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NCJ Number: NCJ 241600   Add to Shopping cart   Find in a Library
Title: National Commission on the Future of DNA Evidence Proceedings Meeting 5: Hilton Hotel Santa Fe, New Mexico May 7 & 8, 1999
Corporate Author: National Cmssn on the Future of DNA Evidence
United States of America
Date Published: 05/1999
Page Count: 159
Sponsoring Agency: National Institute of Justice
US Department of Justice
Office of Justice Programs
United States of America
Sale Source: NCJRS Photocopy Services
Box 6000
Rockville, MD 20849-6000
United States of America
Document: PDF 
Type: Conference Material
Language: English
Country: United States of America
Annotation: This report on the proceedings of the fifth meeting of the National Commission on the Future of DNA Evidence updates Commission business and presents reports from the Commission’s working groups.
Abstract: After presenting the meeting’s agenda and preliminary remarks from the chairperson, an update on Commission business reports on Commission CODIS recommendations presented to the Attorney General, which focused on the size of the commitment needed now under the current situation, with a commitment to continued re-evaluation of reductions in the backlog. The Director of the Center for Information Technology and Privacy Law at the John Marshall Law School then discussed DNA in connection with identification, specifically regarding privacy issues involved. The Legal Issues Working Group report and discussion featured a presentation on the constitutional issues involved in taking DNA samples from arrestees. This included the offering of a framework for evaluating the constitutionality of DNA sampling on arrest, with attention to a number of relevant cases decided by the U.S. Supreme Court. The Post-conviction Issues Working Group report focused on the drafting of a model statute that addresses “time bars” and statutes regarding DNA evidence with no match prior to the expiration of a statute of limitations for prosecution. A similar issue arises when a State sets a limit on the length of time after sentencing for challenging existing evidence or presenting new evidence. The meeting’s working lunch featured a presentation by the supervisor of Florida’s DNA Investigative Support Database, which is widely recognized as the most successful DNA database in the Nation. Remaining items on the meeting’s agenda were the reports of the Crime Scene Investigation Working Group, the Research and Development Working Group, and the Laboratory Funding Working Group. The transcript covers participant comments and questions.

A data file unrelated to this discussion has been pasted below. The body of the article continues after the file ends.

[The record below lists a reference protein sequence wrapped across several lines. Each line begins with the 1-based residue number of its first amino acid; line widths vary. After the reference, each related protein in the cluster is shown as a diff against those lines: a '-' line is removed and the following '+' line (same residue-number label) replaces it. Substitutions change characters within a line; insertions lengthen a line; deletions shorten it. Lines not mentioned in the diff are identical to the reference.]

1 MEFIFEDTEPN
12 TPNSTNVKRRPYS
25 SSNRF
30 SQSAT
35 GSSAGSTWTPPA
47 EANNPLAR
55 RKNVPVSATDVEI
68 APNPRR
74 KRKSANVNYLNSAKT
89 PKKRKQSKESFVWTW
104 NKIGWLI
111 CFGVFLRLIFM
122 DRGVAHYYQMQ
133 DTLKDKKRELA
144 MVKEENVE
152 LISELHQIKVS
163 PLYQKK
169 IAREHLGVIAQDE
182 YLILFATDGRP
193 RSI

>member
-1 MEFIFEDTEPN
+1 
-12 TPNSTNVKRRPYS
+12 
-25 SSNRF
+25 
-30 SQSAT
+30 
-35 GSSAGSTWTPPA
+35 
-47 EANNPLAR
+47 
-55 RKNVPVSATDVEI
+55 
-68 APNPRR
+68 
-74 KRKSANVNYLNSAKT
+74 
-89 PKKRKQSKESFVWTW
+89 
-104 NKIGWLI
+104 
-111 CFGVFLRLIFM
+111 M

Main Term(s): Forensics/Forensic Sciences
Index Term(s): Crime scene ; Research and development ; Legal research ; Crime laboratory management ; DNA fingerprinting ; Dedicated funding ; NIJ grant-related documents
   
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https://www.ncjrs.gov/App/Publications/abstract.aspx?ID=263691

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